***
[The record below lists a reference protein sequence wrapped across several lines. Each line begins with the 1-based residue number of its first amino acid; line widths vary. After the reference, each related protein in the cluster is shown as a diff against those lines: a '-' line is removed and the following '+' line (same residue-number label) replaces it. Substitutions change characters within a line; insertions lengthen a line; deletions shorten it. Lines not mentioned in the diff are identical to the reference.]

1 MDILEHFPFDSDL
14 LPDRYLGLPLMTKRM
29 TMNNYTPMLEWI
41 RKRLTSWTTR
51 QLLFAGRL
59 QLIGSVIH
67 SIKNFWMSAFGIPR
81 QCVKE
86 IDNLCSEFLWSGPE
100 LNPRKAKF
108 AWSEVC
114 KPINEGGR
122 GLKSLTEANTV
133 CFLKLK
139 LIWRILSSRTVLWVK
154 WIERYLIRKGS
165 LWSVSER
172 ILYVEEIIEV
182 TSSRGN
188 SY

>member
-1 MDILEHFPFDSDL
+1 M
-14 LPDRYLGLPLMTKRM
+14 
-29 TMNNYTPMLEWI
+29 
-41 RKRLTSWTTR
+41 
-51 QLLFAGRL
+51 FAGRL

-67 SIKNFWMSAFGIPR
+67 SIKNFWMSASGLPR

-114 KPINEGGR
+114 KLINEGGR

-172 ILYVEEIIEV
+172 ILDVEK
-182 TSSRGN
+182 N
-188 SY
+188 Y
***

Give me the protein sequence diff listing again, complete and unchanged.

[The record below lists a reference protein sequence wrapped across several lines. Each line begins with the 1-based residue number of its first amino acid; line widths vary. After the reference, each related protein in the cluster is shown as a diff against those lines: a '-' line is removed and the following '+' line (same residue-number label) replaces it. Substitutions change characters within a line; insertions lengthen a line; deletions shorten it. Lines not mentioned in the diff are identical to the reference.]

1 MDILEHFPFDSDL
14 LPDRYLGLPLMTKRM
29 TMNNYTPMLEWI
41 RKRLTSWTTR
51 QLLFAGRL
59 QLIGSVIH
67 SIKNFWMSAFGIPR
81 QCVKE
86 IDNLCSEFLWSGPE
100 LNPRKAKF
108 AWSEVC
114 KPINEGGR
122 GLKSLTEANTV
133 CFLKLK
139 LIWRILSSRTVLWVK
154 WIERYLIRKGS
165 LWSVSER
172 ILYVEEIIEV
182 TSSRGN
188 SY

>member
-1 MDILEHFPFDSDL
+1 M
-14 LPDRYLGLPLMTKRM
+14 
-29 TMNNYTPMLEWI
+29 
-41 RKRLTSWTTR
+41 
-51 QLLFAGRL
+51 FAGRL

-67 SIKNFWMSAFGIPR
+67 SIKNFWMSASGLPR

-114 KPINEGGR
+114 KLINEGGR

-172 ILYVEEIIEV
+172 ILDVEK
-182 TSSRGN
+182 N
-188 SY
+188 Y